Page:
Raid awareness is a learned and practiced skill*

Hi all and time for one of my blog posts.

This time, as we head deeper into Mythic Tomb of Sargeras and we again hit a numerical limit on the number of raiders we can field on any single boss and all the potential difficulties this creates, I’m going to talk about rotation and some of the realities of selection in a Mythic raid dynamic.

Now, a look back through my old blog entries and even some forum posts will show that this is a subject I have covered several times in the past, indeed probably every time we’ve moved to Mythic from heroic and the stresses of the “where do I fit into the raid team” questions start to bite into some of the players who maybe haven’t already understood where they sit in the invisible ‘rankings’ the raid and role leaders inevitably and necessarily put their raiders into.

As we’ve a lot of newer raiders this time around (it’s an old game and people get tired of the grind) it’s quite likely that most of you haven’t seen my previous clarification on this, hence the need to write a new one.

For the following I will cover progress boss fights and not farm content as with farm we will always try to rotate players (within reason) so everyone on the raid roster gets a chance of experience, gear and a bit of Mythic raiding at least.

First off, let’s talk simple mathematics.

Mythic difficulty allows 20 players to confront a boss at any one time, yet, no raid team can contain only 20 players as 100% attendance in the short term let alone in perpetuity from the same 20 people is impossible to achieve.  So, all raid teams need to recruit and maintain enough players to cover IRL absences such as holidays, technical issues and the longer breaks or departures that inevitably come with a voluntary social activity.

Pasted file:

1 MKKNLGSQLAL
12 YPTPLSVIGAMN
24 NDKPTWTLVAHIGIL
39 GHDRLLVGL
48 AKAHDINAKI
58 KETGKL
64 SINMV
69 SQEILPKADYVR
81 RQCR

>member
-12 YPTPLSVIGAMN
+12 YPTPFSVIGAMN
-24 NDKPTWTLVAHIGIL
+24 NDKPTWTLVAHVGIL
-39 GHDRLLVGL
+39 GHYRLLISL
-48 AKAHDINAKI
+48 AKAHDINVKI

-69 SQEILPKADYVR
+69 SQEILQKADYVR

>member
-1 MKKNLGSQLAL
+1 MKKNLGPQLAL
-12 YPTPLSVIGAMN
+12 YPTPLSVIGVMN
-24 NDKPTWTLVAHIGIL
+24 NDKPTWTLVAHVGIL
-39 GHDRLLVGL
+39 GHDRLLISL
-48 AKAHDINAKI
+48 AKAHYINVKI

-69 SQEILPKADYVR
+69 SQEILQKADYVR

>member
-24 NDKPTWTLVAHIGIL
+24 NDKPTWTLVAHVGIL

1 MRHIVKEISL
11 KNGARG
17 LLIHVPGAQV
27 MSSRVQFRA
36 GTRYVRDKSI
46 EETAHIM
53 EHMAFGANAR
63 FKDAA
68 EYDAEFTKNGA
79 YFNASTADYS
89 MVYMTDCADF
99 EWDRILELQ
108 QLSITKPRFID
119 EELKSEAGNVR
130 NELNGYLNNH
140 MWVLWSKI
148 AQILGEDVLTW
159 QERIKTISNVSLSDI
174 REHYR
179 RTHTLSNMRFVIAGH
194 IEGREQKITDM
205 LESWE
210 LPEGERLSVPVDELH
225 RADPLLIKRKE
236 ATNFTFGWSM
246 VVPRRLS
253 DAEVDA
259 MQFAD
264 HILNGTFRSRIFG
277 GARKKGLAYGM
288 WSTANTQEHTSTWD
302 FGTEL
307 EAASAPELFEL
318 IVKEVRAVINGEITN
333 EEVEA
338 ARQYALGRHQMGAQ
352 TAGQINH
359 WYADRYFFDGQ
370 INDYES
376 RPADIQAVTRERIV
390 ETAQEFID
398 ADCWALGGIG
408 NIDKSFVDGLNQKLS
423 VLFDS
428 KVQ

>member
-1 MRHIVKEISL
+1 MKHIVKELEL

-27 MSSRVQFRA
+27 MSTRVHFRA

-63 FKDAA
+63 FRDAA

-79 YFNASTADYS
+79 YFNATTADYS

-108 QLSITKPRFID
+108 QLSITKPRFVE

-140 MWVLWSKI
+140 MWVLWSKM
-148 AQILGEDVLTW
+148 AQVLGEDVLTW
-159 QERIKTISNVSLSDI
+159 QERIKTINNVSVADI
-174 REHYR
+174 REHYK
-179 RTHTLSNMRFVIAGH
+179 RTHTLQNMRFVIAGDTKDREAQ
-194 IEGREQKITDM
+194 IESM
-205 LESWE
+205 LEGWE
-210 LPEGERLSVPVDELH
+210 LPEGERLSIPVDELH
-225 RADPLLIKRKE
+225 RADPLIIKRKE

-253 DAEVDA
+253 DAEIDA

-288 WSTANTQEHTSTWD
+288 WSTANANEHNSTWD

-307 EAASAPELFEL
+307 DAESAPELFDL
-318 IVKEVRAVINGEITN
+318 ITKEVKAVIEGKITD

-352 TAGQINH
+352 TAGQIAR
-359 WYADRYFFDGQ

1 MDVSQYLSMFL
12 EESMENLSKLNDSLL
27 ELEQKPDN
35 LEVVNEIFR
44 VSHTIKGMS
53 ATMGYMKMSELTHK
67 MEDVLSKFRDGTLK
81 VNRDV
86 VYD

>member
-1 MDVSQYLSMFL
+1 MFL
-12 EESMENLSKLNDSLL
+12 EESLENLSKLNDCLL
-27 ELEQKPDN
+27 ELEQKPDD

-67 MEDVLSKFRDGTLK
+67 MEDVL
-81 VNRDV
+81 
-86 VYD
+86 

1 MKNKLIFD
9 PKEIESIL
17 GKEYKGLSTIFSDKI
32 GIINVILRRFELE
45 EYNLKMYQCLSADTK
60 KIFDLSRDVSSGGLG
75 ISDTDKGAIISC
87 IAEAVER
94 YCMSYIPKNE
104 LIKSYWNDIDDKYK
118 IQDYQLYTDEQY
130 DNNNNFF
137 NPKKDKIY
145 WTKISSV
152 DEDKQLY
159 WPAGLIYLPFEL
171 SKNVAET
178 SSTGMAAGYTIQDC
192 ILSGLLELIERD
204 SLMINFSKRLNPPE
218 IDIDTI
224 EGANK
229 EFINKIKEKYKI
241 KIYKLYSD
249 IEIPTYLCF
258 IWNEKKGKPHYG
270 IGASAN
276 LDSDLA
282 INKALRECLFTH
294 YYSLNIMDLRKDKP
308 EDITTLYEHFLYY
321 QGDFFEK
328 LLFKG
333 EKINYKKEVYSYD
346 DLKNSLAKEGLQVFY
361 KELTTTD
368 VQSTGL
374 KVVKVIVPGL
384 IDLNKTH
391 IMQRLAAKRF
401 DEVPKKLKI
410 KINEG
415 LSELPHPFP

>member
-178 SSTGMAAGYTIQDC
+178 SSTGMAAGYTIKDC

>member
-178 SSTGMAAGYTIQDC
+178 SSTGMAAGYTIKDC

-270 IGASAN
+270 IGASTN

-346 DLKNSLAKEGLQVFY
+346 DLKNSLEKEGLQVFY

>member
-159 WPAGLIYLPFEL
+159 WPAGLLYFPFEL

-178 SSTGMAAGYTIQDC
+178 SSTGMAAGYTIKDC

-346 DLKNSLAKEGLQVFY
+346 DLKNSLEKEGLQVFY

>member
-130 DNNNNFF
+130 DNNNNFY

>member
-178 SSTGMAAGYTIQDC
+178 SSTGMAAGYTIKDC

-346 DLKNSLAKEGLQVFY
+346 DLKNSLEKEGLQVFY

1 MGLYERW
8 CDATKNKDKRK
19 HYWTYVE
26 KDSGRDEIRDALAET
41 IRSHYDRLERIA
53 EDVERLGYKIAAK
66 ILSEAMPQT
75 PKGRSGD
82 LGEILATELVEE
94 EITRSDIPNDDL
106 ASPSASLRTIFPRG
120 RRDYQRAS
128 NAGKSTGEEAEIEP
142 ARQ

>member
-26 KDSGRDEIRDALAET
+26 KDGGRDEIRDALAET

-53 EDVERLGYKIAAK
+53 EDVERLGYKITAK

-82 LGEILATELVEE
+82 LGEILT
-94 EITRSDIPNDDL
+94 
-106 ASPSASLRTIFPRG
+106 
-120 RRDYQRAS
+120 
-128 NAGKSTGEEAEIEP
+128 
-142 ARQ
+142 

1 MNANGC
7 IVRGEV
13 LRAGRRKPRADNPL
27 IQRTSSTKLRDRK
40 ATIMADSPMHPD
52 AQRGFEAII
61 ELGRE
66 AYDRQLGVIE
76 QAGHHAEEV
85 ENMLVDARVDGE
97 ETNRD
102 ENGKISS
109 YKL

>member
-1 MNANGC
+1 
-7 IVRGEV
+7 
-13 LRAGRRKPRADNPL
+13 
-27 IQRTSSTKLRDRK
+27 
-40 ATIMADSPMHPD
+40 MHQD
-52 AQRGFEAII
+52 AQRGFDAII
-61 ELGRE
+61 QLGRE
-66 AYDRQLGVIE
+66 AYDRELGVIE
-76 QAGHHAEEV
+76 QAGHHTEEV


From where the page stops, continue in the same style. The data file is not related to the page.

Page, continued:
This means all 25-30 people are important, the team cannot function with 20 first choices, nor does your first choice player always remain so, he or she can also be overtaken by another player or through choice or inaction become less important than they once were.  However if they continue to sign, remain viable and show up, they get included in the raid plans as we need all the raiders, not just the first 20.

So, please try to understand that nobody in the team is superfluous to the raid team’s need because if you were, you’d have been removed from the roster.

So, those questions again…

“Where do I fit into the raid team’s progress plans?” or “What can I do to have 100% regularity every week, shall I re-roll?”

If you ask yourself (or us) either of these questions then chances are you already believe or know that you’re probably not first choice for your class/role in that spot on progress bosses as there is someone more often picked over you when you both sign.